Canadian Pacific Railway Ltd. is planning to make a new, increased offer for Kansas City Southern, according to people familiar with the matter, reigniting a takeover battle with Canadian National Railway Co. for the coveted U.S. railroad.
Canadian Pacific’s board of directors met Monday to authorize a bid that values Kansas City Southern near $300 a share, the people said, or about $27 billion. There is no guarantee Canadian Pacific will follow through with the plan; if it does, it is expected to do so soon.
|CP||CANADIAN PACIFIC RAILWAY LTD.||68.79||-3.26||-4.52%|
|KSU||KANSAS CITY SOUTHERN||280.67||-12.89||-4.39%|
Kansas City Southern is the smallest of the nation’s major freight railroads. The company plays a big role in U.S.-Mexico trade, with a network stretching across both countries and contributing to its desirability as an acquisition target. Railroad takeovers are rare as regulators tend to view them warily, but Kansas City Southern is seen as one of the last operators of size that is potentially available for purchase. Its allure has only grown as the U.S. economy recovers from the slowdown triggered by the coronavirus pandemic.
KANSAS CITY SOUTHERN EXPECTED TO TERMINATE CANADIAN PACIFIC DEAL
Canadian Pacific had clinched a cash-and-stock deal with Kansas City Southern valued at around $275 a share, or $25 billion. Kansas City Southern later agreed to a sale to Canadian National instead after CN offered about $30 billion (then worth around $320 a share) and Canadian Pacific declined to raise its offer.
Kansas City Southern shares closed Monday at $269.60 apiece and rose 6.5% in after-hours trading after The Wall Street Journal reported on Canadian Pacific’s plans.
Canadian Pacific could be motivated to submit a new bid ahead of a planned shareholder vote on the Canadian National-Kansas City Southern deal slated for Aug. 19. Canadian Pacific has been urging Kansas City Southern shareholders to vote against the current deal.
An influential proxy advisory firm last week recommended Kansas City Southern shareholders support the Canadian National deal even though regulators could block it. Institutional Shareholder Services Inc. said in a report that voting for the agreement would lock in the termination fee that Canadian National would owe if its deal fails. It also noted that Canadian Pacific is soliciting votes against the deal but hasn’t provided Kansas City Southern shareholders with “any actionable alternative,” which many saw as an opening for the Canadian railroad to submit a fresh bid.
Canadian Pacific had previously indicated that should regulators nix the Canadian National deal, it would remain interested in making a deal and that it would continue working to gain required regulatory approvals.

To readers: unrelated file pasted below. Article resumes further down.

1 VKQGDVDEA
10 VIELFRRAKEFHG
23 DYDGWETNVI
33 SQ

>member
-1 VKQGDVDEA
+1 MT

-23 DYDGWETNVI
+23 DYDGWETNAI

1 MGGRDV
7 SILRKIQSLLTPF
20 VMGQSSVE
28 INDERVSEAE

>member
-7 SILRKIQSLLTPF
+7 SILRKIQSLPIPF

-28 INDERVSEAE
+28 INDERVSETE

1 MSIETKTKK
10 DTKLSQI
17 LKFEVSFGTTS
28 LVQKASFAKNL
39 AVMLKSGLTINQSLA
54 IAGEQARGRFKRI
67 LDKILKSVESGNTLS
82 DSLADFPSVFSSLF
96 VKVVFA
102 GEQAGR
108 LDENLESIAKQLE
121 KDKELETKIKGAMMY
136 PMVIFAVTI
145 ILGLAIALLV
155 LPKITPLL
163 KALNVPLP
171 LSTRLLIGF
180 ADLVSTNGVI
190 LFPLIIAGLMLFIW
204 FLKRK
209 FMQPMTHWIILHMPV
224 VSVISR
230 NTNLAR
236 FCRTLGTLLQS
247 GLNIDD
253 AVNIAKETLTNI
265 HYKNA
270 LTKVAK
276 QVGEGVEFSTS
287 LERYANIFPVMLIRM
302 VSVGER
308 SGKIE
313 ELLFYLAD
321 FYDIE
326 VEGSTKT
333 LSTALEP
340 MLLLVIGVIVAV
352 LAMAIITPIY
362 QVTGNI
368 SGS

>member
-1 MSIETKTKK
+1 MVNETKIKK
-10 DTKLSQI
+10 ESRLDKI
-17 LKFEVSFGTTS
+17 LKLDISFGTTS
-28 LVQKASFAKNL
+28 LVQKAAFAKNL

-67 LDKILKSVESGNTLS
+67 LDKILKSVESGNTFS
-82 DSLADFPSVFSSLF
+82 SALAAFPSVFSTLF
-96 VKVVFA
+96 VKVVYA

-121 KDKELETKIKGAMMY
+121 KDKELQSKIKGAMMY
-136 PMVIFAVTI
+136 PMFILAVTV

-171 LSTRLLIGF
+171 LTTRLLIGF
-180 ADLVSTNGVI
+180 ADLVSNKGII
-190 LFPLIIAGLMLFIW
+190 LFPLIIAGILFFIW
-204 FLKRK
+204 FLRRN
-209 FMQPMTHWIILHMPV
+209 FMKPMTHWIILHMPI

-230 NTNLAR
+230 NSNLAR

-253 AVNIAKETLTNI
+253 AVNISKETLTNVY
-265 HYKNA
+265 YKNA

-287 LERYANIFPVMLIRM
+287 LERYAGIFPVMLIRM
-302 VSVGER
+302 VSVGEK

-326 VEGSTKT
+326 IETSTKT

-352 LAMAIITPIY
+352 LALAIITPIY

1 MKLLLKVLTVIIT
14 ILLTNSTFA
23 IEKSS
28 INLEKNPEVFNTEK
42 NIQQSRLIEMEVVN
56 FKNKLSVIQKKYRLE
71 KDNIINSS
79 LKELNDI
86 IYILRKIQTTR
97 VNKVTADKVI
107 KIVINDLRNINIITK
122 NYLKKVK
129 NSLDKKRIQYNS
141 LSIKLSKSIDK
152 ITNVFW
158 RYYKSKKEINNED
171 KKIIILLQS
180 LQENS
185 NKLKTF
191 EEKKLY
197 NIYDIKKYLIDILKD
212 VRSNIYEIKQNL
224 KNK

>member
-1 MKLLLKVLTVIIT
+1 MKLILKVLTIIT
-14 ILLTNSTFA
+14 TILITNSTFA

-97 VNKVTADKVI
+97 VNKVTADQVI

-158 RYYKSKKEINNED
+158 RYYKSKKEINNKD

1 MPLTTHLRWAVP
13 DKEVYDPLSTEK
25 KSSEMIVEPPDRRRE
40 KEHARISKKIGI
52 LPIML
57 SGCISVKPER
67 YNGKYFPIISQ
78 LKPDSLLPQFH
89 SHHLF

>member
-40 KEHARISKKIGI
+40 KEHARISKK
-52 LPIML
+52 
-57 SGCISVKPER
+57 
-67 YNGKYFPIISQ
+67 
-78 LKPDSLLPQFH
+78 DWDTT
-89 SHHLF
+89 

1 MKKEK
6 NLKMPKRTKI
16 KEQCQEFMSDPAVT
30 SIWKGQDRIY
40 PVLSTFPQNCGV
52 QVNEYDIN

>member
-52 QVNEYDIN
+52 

Canadian Pacific Chief Executive Keith Creel said in an earnings call last month that his conviction about the deal the company initially negotiated with Kansas City Southern “has not changed, has not wavered at all. In fact, it’s grown stronger.”
Either deal would involve a two-step process. First, a voting trust would acquire Kansas City Southern shares and, assuming necessary approvals are granted, the companies would then merge. Both the use of a trust and the merger itself need approval from the U.S. Surface Transportation Board, which requires major railroad combinations to be in the public interest and enhance competition.
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The STB approved a voting trust proposed as part of the Canadian Pacific deal in May. It hasn’t yet ruled on Canadian National’s voting trust, but a decision was expected soon.
Canadian Pacific has argued that the deal with Canadian National is more likely to face regulatory scrutiny. Canadian National has said it is confident it would receive approval and has offered to sell a 70-mile stretch of a Louisiana rail network to defuse antitrust concerns. Canadian National is the larger of the two, with a market value of about $77 billion compared with Canadian Pacific’s $49 billion valuation.
There have been no major railroad mergers in the U.S. for two decades, after a handful of industry combinations triggered widespread complaints about poor service. Voting trusts have been used so infrequently that there isn’t much precedent for how the STB might rule on the Canadian National-Kansas City Southern proposal.
Canadian National agreed to pay $200 in cash and 1.1129 shares of its stock for each Kansas City Southern share under its current agreement. In sweetening its proposal in May, Canadian National agreed to add more stock and cover the $700 million breakup fee Kansas City Southern would owe Canadian Pacific for walking away from their agreement.
If an agreement with Canadian National fails to get approval from regulators, the Canadian company would also owe Kansas City Southern a $1 billion reverse breakup fee.
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The drama comes as the Biden administration has singled out the railroad industry as one of the sectors in which it says regulators should confront consolidation and perceived anti-competitive pricing. In July, the administration asked the STB to combat what it calls a pattern of consolidation and aggressive pricing that has made it onerously expensive for American companies to transport goods to market.
The White House push to limit what it sees as anti-competitive behavior hasn’t done much to cool a hot mergers-and-acquisitions market. So far this year, U.S. companies have struck $1.75 trillion of deals, more than triple the comparative year-earlier total, according to Dealogic, as high share prices and a resurgent economy spur companies to seek merger partners.
—Ted Mann contributed to this article.
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